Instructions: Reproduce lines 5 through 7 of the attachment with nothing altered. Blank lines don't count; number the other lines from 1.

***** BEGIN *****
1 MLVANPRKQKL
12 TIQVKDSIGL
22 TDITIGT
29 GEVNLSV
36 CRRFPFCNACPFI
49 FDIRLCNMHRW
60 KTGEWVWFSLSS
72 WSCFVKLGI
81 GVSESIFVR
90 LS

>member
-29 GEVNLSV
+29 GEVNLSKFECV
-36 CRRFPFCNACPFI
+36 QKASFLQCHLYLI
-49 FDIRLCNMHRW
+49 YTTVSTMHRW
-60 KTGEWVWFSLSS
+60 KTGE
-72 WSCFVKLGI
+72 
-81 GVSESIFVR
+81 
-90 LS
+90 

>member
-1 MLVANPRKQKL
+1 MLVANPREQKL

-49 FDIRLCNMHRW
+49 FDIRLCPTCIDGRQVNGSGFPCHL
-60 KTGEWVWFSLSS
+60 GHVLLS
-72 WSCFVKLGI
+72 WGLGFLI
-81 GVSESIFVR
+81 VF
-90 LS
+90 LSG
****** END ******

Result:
36 CRRFPFCNACPFI
49 FDIRLCNMHRW
60 KTGEWVWFSLSS